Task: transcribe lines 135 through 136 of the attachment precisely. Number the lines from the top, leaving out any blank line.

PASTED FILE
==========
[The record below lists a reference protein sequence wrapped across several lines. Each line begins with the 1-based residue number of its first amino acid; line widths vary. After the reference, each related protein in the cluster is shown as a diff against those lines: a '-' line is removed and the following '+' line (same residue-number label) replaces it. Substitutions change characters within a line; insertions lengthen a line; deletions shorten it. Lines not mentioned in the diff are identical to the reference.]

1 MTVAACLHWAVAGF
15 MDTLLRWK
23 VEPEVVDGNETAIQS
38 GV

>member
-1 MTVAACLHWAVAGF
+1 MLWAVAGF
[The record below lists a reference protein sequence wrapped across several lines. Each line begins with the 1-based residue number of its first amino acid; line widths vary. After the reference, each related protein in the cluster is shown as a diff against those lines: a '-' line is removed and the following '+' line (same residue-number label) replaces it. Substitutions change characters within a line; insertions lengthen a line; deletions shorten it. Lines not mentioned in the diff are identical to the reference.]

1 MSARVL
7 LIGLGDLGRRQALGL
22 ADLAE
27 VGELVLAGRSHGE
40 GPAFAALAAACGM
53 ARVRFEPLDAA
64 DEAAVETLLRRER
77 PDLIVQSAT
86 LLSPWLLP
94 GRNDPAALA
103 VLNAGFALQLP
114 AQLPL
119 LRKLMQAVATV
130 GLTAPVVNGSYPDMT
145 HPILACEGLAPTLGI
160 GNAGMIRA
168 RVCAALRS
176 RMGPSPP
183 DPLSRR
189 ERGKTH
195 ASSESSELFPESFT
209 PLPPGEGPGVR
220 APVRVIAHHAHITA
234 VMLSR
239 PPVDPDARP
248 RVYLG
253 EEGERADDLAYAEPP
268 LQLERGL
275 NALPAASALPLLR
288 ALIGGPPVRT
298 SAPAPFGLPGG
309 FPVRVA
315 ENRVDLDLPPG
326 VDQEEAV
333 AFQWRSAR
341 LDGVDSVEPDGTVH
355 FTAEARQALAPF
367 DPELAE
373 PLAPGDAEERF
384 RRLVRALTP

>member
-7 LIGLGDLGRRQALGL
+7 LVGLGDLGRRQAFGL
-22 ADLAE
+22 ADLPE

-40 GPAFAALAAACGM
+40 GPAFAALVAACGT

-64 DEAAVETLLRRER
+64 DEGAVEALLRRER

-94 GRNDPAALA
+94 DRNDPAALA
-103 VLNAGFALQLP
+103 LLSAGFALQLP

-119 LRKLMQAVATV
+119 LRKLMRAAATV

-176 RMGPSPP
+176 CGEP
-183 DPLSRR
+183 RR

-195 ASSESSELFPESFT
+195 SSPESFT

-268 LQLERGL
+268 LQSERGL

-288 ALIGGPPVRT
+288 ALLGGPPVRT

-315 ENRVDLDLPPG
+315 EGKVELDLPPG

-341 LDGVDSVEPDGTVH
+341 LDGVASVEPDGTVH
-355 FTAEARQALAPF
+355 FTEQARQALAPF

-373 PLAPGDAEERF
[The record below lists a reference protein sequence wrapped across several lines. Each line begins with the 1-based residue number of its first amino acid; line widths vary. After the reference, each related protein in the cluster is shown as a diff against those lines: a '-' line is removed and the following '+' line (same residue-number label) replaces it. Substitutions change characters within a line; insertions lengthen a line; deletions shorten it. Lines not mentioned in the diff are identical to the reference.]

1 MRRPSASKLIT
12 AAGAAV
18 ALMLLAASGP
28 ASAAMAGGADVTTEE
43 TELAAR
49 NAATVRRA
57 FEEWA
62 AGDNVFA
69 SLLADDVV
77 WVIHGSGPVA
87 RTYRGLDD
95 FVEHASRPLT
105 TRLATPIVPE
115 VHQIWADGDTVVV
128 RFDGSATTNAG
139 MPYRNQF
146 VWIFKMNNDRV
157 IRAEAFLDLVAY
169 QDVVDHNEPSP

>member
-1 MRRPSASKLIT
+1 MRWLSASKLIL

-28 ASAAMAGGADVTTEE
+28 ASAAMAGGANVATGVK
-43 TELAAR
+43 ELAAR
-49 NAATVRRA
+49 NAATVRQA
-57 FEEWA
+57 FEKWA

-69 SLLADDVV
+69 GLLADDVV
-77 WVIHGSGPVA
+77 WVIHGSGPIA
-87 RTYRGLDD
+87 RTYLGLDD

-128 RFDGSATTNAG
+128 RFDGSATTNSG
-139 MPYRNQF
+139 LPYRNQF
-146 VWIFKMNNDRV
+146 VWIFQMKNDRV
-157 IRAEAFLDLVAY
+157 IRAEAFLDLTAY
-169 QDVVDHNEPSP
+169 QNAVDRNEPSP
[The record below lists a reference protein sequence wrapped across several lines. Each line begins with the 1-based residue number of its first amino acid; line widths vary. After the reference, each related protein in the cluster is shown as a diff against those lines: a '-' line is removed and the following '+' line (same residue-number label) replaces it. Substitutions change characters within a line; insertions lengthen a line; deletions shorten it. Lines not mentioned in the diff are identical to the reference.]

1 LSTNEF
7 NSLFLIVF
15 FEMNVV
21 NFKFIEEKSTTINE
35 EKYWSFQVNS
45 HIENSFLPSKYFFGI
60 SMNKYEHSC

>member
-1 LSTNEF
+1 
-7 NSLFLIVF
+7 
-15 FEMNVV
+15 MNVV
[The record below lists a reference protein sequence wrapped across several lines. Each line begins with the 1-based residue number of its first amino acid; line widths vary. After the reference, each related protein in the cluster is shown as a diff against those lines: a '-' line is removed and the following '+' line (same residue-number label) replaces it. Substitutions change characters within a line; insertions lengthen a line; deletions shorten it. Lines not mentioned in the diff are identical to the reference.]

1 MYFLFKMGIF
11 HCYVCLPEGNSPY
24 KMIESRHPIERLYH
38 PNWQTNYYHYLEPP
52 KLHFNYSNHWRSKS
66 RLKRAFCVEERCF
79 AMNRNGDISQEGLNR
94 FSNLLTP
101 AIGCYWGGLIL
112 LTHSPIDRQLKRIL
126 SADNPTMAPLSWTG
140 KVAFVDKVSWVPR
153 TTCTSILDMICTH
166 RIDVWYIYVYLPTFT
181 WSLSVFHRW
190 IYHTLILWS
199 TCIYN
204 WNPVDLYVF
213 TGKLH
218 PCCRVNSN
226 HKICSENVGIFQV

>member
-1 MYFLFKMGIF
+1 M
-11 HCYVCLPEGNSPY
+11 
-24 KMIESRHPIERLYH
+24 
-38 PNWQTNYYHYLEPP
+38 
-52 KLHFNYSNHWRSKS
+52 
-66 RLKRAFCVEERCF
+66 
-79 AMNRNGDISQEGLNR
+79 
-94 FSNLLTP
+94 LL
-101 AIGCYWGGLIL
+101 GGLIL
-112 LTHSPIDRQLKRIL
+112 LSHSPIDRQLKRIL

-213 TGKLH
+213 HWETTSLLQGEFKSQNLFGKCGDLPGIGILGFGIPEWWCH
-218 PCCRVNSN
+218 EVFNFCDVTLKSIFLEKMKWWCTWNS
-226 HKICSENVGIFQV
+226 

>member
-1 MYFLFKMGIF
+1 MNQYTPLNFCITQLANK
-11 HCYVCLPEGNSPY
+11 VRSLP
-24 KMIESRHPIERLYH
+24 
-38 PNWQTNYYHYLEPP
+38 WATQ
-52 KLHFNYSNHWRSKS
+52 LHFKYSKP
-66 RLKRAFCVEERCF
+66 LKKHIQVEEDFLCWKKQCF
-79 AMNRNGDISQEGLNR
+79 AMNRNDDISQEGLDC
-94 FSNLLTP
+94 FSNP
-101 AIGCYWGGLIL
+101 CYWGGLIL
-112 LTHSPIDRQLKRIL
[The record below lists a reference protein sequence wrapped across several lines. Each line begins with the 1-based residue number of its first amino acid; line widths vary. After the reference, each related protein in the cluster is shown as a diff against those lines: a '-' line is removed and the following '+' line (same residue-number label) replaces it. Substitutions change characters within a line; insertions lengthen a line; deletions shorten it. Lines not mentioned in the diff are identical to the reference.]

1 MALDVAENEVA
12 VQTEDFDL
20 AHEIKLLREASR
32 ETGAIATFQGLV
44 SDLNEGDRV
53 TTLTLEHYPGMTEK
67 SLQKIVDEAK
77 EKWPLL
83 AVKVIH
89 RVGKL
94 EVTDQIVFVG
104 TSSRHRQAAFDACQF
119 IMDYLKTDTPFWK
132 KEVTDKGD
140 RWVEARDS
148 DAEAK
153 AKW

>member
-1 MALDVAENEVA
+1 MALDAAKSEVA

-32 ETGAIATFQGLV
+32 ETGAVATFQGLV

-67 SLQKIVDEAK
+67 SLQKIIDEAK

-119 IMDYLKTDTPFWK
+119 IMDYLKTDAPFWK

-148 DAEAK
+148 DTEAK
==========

45 HIENSFLPSKYFFGI
60 SMNKYEHSC